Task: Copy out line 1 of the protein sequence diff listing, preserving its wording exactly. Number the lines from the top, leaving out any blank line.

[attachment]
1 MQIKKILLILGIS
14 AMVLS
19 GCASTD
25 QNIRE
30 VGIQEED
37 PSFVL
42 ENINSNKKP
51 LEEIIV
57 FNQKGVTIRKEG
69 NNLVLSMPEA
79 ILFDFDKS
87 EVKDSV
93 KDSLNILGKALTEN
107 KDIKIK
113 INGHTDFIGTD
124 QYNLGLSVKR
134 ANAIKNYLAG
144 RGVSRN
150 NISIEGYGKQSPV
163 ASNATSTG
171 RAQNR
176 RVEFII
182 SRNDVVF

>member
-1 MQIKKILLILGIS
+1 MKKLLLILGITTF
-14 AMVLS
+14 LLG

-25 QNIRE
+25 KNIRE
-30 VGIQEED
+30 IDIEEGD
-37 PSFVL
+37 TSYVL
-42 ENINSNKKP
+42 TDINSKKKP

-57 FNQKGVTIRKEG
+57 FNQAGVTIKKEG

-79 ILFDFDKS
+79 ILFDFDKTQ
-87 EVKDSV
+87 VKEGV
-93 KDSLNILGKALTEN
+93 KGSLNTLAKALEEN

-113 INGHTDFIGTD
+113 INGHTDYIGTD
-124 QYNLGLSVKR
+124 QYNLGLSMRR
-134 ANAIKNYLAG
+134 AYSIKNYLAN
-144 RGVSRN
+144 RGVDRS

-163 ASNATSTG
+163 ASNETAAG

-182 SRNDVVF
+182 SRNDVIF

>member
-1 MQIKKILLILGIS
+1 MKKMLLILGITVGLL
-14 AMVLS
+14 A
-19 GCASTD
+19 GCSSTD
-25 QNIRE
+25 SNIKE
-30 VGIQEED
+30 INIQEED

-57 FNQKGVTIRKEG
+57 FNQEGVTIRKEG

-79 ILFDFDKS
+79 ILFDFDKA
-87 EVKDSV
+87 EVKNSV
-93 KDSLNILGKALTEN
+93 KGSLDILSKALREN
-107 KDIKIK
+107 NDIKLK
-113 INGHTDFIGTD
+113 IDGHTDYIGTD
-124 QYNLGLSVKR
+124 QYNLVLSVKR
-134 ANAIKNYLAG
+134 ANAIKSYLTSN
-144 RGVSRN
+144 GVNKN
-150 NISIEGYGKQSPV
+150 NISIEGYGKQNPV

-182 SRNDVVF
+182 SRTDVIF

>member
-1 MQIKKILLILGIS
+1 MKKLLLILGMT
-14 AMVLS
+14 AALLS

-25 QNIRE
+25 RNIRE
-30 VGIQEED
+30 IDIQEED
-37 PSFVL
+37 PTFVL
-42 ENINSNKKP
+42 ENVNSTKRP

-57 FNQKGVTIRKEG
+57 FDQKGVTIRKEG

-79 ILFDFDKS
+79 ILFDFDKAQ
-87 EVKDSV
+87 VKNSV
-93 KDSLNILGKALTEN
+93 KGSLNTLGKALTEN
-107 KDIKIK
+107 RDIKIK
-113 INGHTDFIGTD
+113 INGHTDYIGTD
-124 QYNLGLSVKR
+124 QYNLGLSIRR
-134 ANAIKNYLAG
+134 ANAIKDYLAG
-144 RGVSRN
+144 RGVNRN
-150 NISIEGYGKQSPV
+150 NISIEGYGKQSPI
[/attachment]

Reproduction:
1 MQIKKILLILGIS